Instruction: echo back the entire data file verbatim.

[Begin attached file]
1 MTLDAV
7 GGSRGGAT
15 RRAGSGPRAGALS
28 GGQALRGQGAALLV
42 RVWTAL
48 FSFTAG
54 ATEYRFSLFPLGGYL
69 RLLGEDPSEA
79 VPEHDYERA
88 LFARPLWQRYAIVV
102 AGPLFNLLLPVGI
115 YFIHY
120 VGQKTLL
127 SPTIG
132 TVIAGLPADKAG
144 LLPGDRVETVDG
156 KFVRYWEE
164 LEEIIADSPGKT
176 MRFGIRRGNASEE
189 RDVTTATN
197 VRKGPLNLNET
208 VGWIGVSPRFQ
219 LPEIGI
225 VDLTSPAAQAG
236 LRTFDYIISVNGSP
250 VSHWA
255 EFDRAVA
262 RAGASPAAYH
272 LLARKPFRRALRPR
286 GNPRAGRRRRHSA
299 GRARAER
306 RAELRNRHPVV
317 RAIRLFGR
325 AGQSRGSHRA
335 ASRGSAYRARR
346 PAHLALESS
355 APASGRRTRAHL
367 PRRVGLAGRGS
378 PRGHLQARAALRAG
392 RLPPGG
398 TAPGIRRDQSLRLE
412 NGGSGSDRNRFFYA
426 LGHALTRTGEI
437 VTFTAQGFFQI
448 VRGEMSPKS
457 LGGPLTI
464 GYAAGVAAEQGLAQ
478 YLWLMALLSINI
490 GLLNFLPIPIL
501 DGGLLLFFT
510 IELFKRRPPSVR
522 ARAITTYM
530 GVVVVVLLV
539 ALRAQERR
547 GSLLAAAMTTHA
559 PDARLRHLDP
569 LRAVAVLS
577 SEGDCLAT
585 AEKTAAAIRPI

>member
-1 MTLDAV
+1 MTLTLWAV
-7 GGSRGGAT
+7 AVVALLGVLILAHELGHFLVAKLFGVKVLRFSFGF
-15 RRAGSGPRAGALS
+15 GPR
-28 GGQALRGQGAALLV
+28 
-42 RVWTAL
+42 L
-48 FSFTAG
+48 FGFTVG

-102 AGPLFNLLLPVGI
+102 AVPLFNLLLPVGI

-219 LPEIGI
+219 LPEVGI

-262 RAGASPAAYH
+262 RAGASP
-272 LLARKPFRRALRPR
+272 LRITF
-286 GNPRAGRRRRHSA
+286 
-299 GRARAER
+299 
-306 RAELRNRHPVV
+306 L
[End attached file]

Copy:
1 MTLDAV
7 GGSRGGAT
15 RRAGSGPRAGALS
28 GGQALRGQGAALLV
42 RVWTAL
48 FSFTAG
54 ATEYRFSLFPLGGYL
69 RLLGEDPSEA
79 VPEHDYERA
88 LFARPLWQRYAIVV
102 AGPLFNLLLPVGI
115 YFIHY
120 VGQKTLL
127 SPTIG
132 TVIAGLPADKAG
144 LLPGDRVETVDG
156 KFVRYWEE
164 LEEIIADSPGKT
176 MRFGIRRGNASEE
189 RDVTTATN
197 VRKGPLNLNET
208 VGWIGVSPRFQ
219 LPEIGI
225 VDLTSPAAQAG
236 LRTFDYIISVNGSP
250 VSHWA
255 EFDRAVA
262 RAGASPAAYH
272 LLARKPFRRALRPR
286 GNPRAGRRRRHSA
299 GRARAER
306 RAELRNRHPVV
317 RAIRLFGR
325 AGQSRGSHRA
335 ASRGSAYRARR
346 PAHLALESS
355 APASGRRTRAHL
367 PRRVGLAGRGS
378 PRGHLQARAALRAG
392 RLPPGG
398 TAPGIRRDQSLRLE
412 NGGSGSDRNRFFYA
426 LGHALTRTGEI
437 VTFTAQGFFQI
448 VRGEMSPKS
457 LGGPLTI
464 GYAAGVAAEQGLAQ
478 YLWLMALLSINI
490 GLLNFLPIPIL
501 DGGLLLFFT
510 IELFKRRPPSVR
522 ARAITTYM
530 GVVVVVLLV
539 ALRAQERR
547 GSLLAAAMTTHA
559 PDARLRHLDP
569 LRAVAVLS
577 SEGDCLAT
585 AEKTAAAIRPI

>member
-1 MTLDAV
+1 MTLTLWAV
-7 GGSRGGAT
+7 AVVALLGVLILAHELGHFLVAKLFGVKVLRFSFGF
-15 RRAGSGPRAGALS
+15 GPR
-28 GGQALRGQGAALLV
+28 
-42 RVWTAL
+42 L
-48 FSFTAG
+48 FGFTVG

-102 AGPLFNLLLPVGI
+102 AVPLFNLLLPVGI

-219 LPEIGI
+219 LPEVGI

-262 RAGASPAAYH
+262 RAGASP
-272 LLARKPFRRALRPR
+272 LRITF
-286 GNPRAGRRRRHSA
+286 
-299 GRARAER
+299 
-306 RAELRNRHPVV
+306 L